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Anglicans from three dioceses gather for talks

By Carolyn Purden

At the end of May, 16 Anglicans — eight from Jamaica and eight from Hong Kong — are coming to the Diocese of Toronto to participate with eight local Anglicans in the Continuing Indaba Process. Organized by the Anglican Communion Office in London, England, the indaba process encourages deeply listening to one another to understand how and why decisions are made.

Groups of dioceses from across the Communion have been invited to gather together to learn from one another. As the delegations from Jamaica and Hong Kong arrive in Toronto on May 30 for eight days of talks, other dioceses from around the world will also be meeting in groups of three or four to hold discussions. There will be five of these groupings all together, and the Diocese of Toronto is the only Canadian diocese involved in these first experimental gatherings.

The local Anglicans participating are Canon Robert Falby, the Rev. Canon Stephen Fields, the Rev. Dan Graves, Christian Harvey, Suzanne Lawson, the Rev. Heather McCance,Bishop Linda Nicholls, and Peter Tovell. Among the topics for discussion are youth alienation , cultural and religious differences around homosexuality, and social justice advocacy.

The agenda for the meeting is still being planned, but the three groups will initially meet at St. John’s Convent in Toronto from Monday to Wednesday. Then, on Thursday, June 2, each local member will take one from Jamaica and one from Hong Kong to their own parish, where they will be billeted until Sunday afternoon.

Following Sunday worship, the delegations will return to the city, where a facilitator will help them draw together what they have experienced.

“The indaba process is meant to immerse the participants in the life of the diocese, so they understand the context in which we make decisions as we make them,” explains Bishop Nicholls.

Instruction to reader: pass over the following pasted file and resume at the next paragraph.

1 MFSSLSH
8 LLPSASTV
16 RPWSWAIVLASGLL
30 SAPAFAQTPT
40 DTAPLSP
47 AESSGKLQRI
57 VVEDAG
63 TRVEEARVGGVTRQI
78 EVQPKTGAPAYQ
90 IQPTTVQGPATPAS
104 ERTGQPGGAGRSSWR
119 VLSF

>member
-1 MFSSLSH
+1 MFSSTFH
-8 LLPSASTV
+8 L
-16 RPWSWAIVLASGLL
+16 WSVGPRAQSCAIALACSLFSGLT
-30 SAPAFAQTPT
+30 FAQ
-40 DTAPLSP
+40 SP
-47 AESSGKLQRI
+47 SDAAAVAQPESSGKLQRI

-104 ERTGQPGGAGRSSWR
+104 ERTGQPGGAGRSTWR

In a diocese as diversified as Toronto, this is a significant task, she adds. “The cultural experience of Canada in the context of Toronto and in the context of the Diocese of Toronto is what we’re going to have to try to convey to our partners from Jamaica and Hong Kong,” she adds.

There will also be sensitivities, she says, and it will be important while showing the city’s attitude toward homosexuality not to push the visiting delegates past their comfort level.

“It’s important not to force anything but to allow things to emerge,” says Bishop Nicholls. “We don’t want people to be so uncomfortable that it’s not possible to be part of the conversation.”

The indaba process will continue in September, when Anglicans from Toronto and Jamaica meet in Hong Kong for eight days, and in February 2012, when Jamaica will be the host. At the end of that gathering, there will be a three-day meeting with facilitators of the Anglican Communion Office for a debriefing on the entire indaba experience.

The indaba process was introduced at the 2008 Lambeth Conference and Bishop Nicholls knows from experience that it can be a painful and difficult process. But, she adds, listening is the only way to really begin to understand one another, and the deep listening that comes from living together is part of that.